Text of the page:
|LESSON 6||*January 29 - February 4|
Read for This Week's Study: Mark 7:21–23, Luke 6:45, Acts 14:2, 15:24, Gal. 3:1, Ps. 19:14, Col. 3:1–17.
“Finally, brothers, whatever is true, whatever is noble, whatever is right, whatever is pure, whatever is lovely, whatever is admirable—if anything is excellent or praiseworthy—think about such things” (Philippians 4:8, NIV).
|As one of the most utilized
forms of mental health intervention today, cognitive behavior therapy
(CBT) is based on the assumption that most psychological problems are
improved by identifying and changing inaccurate and dysfunctional
perceptions, thoughts, and behaviors. People with depression tend to
interpret facts negatively; people with anxiety tend to look at the
future with apprehension; and those with low self-esteem maximize
others’ success and minimize their own. CBT, therefore, trains
people to identify and change their unhealthy thinking habits into
better alternatives that promote desirable behavior and eliminate
The Bible teaches us about the connection between thoughts and actions (Luke 6:45). Good thought patterns not only are healthy but also provide a way toward integrity: “Do not those who plot evil go astray? But those who plan what is good find love and faithfulness” (Prov. 14:22, NIV).
*Study this week's lesson to prepare for Sabbath, February 5.
Thoughts: The Root of Behavior
Read Mark 7:21–23 and Luke 6:45. What do these texts tell us about the importance of controlling, not just our actions, not just our deeds, not just our words but our thoughts, as well?
People who suffer from impulse-control disorders fail to resist the impulse to steal, to attack someone, or to gamble. Mental health clinicians know that these impulses often are preceded by a certain thought (or chain of thoughts), which leads to the undesirable behavior. Consequently, patients are trained to identify those thought triggers, dispel them immediately, and occupy their minds with something else. In this way, they gain control of their thoughts and avoid the actions that these wrong thoughts so often lead to.
Indeed, sinful acts are often preceded by definite thoughts. (Isn’t this what temptation is all about?) It is the duty of every Christian to learn to identify, with God’s help, the first steps in this process, because dwelling on wrong thoughts lead almost inevitably to sin.
What alternative is proposed by Paul to deal with immoral behavior? Rom. 8:5–8.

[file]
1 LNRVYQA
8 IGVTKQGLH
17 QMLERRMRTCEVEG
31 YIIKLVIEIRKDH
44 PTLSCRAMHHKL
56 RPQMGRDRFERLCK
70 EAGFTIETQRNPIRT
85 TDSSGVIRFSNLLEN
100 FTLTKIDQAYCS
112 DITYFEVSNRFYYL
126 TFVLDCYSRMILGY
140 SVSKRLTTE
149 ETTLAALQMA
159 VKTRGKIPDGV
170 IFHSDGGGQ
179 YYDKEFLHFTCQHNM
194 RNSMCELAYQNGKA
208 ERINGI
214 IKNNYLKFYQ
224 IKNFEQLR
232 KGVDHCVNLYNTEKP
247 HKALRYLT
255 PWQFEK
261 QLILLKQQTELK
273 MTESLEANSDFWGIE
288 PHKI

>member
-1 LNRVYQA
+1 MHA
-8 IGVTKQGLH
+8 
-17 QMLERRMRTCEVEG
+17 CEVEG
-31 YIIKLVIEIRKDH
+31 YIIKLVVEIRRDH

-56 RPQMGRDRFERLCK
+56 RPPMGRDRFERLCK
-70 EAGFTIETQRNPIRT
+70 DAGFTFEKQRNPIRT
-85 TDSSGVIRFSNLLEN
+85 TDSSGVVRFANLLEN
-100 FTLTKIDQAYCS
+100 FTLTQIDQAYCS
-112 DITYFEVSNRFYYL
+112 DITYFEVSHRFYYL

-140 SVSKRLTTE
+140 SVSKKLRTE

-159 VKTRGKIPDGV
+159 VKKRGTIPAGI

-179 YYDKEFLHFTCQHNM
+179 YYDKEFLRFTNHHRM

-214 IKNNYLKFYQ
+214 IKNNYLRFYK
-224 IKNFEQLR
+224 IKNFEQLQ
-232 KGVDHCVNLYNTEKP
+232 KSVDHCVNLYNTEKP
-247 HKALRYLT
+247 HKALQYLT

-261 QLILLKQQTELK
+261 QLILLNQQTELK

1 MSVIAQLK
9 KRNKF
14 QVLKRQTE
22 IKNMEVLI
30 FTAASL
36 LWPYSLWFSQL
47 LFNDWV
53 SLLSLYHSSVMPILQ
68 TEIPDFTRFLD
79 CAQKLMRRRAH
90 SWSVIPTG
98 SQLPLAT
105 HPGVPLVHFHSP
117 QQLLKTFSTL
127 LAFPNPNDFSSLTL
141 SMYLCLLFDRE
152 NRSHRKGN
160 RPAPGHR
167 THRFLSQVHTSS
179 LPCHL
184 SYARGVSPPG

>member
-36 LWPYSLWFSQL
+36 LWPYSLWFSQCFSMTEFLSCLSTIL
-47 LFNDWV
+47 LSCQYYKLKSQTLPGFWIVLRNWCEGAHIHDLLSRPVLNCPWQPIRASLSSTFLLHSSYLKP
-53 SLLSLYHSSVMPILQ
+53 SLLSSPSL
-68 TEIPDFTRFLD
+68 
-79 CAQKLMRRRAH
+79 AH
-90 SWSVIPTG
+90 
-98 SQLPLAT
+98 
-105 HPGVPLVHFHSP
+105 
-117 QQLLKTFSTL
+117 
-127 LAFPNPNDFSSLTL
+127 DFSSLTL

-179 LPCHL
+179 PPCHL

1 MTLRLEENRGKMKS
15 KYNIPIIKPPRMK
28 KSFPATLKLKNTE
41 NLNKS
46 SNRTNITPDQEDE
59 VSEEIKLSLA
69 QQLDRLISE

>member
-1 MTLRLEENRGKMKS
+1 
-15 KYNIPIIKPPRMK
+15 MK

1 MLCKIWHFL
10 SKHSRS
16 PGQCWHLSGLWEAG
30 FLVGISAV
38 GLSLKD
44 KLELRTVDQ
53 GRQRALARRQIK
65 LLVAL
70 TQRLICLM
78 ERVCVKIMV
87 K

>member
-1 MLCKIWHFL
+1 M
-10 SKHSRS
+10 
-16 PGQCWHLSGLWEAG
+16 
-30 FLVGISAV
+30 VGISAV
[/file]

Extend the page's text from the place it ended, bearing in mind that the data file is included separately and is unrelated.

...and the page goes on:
Mind and behavior are shown by Paul as intimately linked. The Spirit-filled mind will seek good deeds, and the sin-dominated mind will bring about sinful deeds. It is not enough to change the behavior for the sake of convenience or to present a righteous face to the world. The heart (mind) needs to be transformed, or else the eventual fruits will show the true nature of that heart.
“We need a constant sense of the ennobling power of pure thoughts and the damaging influence of evil thoughts. Let us place our thoughts upon holy things. Let them be pure and true; for the only security for any soul is right-thinking.”—Ellen G. White, The Signs of the Times, August 23, 1905.
|Suppose you had to express, verbally, to others the thoughts you have had during the past 24 hours. What would you say? How embarrassed would you be? What does your answer say to you about the changes you need to make?|
Thoughts as a Source of Distress
What are the things that really frighten you? What are ways that you can learn to trust the Lord, despite that fear? After all, isn’t the Lord’s power greater than whatever threats you face?
Much suffering can occur through thinking. Psychologist Philip Zimbardo, in his book Psychology and Life, reports the case of a young woman taken to a hospital because she was terrified of dying. Apparently there was nothing wrong with her, but she was admitted overnight for observation. Hours later she died. Further investigation showed that years before, a psychic had predicted her death on her twenty-third birthday. This woman died, victim of her own panic, the day before she would have become 23. No question, people can suffer seriously from their negative thoughts; hence the need of wholesome thinking (tomorrow’s lesson).
Also, just as important to remember: we can also adversely affect others’ thinking by expressing our negativity to others. Words are very powerful tools, either for good or for evil. Our words either build up or tear down. There is life and death in the words we speak. How careful we need to be with the thoughts and sentiments that come out of our mouths.
Read Acts 14:2, 15:24, and Galatians 3:1. What do they tell us about the power to impact people negatively?
“If you do not feel lighthearted and joyous, do not talk of your feelings. Cast no shadow upon the lives of others. A cold, sunless religion never draws souls to Christ. It drives them away from Him into the nets that Satan has spread for the feet of the straying.”—Ellen G. White, The Ministry of Healing, p. 488.
|Think about times someone’s “mere” words tore you down in a big way. How can you be sure you never do that to anyone else?|
“Finally, brothers, whatever is true, whatever is noble, whatever is right, whatever is pure, whatever is lovely, whatever is admirable—if anything is excellent or praiseworthy—think about such things” (Phil. 4:8, NIV).
What is the essence of Paul’s words to us here? What is the key to doing what he says? See also 2 Pet. 3:1, 2.